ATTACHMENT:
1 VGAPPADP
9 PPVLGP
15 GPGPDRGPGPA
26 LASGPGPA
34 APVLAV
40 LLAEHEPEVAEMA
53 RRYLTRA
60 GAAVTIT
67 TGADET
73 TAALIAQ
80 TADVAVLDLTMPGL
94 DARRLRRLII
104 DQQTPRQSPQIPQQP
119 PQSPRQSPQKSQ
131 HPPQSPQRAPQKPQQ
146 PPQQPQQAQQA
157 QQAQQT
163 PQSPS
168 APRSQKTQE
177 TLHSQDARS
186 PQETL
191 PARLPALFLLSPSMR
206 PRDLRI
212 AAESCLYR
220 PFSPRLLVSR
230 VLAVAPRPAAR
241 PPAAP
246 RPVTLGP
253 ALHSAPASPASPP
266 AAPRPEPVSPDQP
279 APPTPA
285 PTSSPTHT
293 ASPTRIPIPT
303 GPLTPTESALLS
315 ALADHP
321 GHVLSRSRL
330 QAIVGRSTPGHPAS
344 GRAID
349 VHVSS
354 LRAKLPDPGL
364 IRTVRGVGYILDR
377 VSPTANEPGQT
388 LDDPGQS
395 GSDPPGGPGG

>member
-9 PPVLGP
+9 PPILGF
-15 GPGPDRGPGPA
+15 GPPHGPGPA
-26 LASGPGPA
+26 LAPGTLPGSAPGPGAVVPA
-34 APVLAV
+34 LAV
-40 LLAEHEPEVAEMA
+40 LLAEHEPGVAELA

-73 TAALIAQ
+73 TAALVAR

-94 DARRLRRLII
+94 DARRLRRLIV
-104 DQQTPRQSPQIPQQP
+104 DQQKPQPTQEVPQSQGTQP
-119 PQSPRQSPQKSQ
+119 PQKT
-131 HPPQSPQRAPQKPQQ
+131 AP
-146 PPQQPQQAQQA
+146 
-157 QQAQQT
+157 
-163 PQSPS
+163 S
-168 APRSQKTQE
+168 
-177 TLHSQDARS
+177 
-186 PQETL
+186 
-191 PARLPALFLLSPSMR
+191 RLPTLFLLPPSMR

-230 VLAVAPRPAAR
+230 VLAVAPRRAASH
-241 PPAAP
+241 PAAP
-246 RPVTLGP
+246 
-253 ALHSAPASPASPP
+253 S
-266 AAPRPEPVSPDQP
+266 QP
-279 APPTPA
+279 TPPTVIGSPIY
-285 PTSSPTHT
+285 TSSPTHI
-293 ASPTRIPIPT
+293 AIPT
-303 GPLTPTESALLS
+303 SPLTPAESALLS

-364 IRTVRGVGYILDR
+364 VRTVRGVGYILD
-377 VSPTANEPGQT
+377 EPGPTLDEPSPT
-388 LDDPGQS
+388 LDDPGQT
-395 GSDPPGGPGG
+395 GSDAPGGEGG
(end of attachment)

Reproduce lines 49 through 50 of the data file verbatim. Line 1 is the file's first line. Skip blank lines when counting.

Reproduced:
+15 GPPHGPGPA
-26 LASGPGPA